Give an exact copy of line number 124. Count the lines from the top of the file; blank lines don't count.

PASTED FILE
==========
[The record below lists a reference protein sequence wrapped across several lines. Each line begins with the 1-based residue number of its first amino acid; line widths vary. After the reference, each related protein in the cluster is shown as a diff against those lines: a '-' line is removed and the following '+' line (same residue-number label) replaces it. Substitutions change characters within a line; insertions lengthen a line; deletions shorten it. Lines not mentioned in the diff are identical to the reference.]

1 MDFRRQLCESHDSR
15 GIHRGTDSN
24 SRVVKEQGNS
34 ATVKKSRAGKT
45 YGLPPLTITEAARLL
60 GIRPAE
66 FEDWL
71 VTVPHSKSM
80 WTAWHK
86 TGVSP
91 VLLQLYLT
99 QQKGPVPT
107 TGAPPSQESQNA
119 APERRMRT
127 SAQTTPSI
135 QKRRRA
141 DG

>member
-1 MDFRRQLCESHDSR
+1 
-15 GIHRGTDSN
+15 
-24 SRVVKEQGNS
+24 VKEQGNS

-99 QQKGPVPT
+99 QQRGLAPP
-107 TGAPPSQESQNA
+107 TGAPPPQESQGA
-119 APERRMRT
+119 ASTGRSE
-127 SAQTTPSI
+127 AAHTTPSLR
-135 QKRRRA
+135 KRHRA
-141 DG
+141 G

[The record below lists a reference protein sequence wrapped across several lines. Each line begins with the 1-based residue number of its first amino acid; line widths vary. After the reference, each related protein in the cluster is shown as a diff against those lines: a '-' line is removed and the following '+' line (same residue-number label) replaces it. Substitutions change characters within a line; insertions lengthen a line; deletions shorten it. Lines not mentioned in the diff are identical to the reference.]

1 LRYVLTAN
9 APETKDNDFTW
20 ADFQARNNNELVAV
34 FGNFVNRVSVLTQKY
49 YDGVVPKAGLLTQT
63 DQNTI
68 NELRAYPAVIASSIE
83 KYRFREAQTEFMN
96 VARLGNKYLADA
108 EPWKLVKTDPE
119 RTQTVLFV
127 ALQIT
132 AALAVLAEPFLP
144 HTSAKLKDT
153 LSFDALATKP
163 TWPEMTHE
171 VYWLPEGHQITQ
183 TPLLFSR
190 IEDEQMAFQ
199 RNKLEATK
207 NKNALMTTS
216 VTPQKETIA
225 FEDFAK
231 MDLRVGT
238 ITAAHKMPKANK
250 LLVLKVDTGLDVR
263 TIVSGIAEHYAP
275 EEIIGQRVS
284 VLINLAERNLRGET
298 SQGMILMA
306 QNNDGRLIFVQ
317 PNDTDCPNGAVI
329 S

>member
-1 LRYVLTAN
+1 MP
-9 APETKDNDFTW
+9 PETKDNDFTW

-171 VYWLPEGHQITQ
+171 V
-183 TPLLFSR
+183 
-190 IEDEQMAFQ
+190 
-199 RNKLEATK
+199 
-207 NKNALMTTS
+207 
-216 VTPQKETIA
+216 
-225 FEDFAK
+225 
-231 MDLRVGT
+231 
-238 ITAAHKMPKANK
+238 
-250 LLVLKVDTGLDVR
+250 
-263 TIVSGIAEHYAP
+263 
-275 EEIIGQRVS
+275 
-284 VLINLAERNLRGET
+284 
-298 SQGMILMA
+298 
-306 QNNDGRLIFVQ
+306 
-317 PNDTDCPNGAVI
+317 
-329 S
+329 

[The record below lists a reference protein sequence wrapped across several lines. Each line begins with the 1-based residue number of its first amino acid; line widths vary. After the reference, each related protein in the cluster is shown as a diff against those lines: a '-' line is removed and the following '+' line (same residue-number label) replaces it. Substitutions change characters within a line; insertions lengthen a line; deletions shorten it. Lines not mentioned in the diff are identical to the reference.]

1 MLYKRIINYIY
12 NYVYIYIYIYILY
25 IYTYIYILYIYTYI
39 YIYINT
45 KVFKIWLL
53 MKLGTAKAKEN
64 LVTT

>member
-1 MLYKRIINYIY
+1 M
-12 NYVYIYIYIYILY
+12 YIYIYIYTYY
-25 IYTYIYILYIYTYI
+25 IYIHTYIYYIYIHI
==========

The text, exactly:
-25 IYTYIYILYIYTYI